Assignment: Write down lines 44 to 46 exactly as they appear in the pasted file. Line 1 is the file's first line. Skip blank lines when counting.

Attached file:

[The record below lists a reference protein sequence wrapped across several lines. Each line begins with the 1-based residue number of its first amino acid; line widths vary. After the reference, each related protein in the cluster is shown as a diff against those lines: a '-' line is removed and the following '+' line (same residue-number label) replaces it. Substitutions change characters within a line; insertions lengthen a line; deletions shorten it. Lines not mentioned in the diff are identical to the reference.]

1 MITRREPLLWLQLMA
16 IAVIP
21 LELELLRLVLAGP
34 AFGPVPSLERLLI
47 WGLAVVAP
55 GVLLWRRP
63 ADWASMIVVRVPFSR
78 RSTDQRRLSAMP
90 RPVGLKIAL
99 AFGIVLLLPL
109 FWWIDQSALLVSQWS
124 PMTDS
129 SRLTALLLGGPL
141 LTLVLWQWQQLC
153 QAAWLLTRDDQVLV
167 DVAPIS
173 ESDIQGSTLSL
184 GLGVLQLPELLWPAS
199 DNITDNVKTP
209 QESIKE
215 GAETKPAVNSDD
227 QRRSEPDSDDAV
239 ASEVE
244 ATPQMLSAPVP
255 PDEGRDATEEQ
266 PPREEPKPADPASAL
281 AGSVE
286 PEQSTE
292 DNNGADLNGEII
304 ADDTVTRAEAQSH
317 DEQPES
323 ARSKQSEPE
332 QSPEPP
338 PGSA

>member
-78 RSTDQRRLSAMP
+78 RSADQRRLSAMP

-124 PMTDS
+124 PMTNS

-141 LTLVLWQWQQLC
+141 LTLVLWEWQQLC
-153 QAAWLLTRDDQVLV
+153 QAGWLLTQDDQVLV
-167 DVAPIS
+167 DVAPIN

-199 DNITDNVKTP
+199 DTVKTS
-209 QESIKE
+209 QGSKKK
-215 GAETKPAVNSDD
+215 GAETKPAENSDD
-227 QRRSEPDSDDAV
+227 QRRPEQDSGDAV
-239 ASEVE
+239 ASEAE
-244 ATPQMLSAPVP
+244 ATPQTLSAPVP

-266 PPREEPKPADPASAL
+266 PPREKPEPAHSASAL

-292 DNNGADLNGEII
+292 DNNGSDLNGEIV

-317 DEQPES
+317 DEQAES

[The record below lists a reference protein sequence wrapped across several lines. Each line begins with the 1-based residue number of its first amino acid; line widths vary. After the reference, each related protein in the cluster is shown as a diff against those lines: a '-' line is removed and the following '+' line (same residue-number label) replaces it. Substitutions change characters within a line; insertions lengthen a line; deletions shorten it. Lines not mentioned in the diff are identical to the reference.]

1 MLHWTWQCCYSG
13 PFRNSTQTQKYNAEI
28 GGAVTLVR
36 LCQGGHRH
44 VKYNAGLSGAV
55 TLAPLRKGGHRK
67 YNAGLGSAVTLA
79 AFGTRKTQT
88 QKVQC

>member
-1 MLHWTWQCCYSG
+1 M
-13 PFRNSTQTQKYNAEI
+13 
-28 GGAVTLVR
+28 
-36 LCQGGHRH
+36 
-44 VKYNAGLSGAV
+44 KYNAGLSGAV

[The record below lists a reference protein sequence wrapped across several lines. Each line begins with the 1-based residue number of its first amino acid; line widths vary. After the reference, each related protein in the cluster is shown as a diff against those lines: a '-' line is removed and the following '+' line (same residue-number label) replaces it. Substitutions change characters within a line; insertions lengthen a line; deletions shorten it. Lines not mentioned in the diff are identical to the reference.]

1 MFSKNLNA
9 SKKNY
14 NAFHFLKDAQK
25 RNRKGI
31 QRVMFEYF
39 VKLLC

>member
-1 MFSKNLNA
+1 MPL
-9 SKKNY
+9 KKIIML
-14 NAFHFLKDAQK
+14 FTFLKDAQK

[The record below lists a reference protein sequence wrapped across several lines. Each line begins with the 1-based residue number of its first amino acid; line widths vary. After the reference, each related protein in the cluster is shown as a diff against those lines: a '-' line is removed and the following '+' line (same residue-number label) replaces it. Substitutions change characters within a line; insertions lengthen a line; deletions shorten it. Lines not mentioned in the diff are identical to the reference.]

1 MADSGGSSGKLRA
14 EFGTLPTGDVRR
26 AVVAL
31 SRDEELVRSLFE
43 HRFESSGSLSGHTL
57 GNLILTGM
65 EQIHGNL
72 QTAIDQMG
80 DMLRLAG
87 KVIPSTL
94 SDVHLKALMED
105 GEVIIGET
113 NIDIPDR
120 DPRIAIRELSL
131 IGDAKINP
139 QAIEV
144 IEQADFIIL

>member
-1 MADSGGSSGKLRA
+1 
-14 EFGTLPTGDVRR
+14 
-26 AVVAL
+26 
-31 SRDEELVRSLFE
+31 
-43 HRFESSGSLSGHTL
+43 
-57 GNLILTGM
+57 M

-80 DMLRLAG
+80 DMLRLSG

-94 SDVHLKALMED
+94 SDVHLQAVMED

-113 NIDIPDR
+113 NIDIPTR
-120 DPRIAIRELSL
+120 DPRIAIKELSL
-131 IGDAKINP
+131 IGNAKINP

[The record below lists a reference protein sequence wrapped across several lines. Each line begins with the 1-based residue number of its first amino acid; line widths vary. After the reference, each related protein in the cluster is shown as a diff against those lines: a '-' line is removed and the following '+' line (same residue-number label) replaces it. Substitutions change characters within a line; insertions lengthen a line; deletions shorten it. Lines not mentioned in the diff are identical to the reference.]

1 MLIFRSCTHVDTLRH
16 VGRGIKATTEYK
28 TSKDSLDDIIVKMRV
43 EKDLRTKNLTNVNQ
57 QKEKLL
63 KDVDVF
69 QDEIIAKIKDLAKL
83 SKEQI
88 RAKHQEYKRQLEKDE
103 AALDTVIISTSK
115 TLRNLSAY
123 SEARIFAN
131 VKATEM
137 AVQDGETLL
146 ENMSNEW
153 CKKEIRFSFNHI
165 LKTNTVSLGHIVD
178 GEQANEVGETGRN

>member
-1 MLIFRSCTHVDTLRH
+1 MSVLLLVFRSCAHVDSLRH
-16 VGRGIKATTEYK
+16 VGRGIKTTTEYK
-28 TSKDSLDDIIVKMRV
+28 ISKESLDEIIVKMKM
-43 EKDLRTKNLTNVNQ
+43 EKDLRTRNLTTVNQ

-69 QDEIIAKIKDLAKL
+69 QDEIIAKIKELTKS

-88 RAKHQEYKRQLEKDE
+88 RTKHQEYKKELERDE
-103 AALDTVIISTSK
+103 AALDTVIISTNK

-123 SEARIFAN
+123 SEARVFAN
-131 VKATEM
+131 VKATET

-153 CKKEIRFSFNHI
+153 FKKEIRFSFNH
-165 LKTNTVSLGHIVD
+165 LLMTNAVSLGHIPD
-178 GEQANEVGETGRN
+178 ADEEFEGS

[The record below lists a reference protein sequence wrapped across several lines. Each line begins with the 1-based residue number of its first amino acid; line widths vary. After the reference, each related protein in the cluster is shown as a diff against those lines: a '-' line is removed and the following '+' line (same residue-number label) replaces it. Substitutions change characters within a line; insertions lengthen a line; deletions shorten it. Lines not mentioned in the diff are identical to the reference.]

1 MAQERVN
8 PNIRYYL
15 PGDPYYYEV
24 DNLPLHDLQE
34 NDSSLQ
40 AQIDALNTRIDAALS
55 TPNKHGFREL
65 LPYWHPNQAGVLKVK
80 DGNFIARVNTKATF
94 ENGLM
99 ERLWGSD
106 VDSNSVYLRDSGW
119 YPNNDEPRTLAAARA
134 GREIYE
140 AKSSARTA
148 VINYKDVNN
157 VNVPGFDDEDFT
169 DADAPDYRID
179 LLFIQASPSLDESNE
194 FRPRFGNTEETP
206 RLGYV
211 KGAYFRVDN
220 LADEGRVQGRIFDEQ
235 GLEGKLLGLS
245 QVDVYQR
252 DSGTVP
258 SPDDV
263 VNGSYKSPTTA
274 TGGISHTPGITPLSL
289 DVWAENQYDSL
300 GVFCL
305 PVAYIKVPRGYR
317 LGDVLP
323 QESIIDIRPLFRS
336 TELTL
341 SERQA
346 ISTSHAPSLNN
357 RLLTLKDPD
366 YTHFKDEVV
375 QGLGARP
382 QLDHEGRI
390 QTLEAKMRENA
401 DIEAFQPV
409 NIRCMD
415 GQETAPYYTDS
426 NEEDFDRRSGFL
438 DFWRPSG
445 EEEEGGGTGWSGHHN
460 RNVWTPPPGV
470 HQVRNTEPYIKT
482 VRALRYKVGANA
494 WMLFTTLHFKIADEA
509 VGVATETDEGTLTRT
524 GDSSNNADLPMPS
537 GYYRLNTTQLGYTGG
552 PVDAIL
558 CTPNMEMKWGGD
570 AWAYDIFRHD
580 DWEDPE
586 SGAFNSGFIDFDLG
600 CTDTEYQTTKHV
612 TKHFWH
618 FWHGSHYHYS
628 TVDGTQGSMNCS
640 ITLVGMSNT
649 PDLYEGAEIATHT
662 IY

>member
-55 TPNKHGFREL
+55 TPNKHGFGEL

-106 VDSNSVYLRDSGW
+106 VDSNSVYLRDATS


+153 QAGWLLTQDDQVLV
-167 DVAPIS
+167 DVAPIN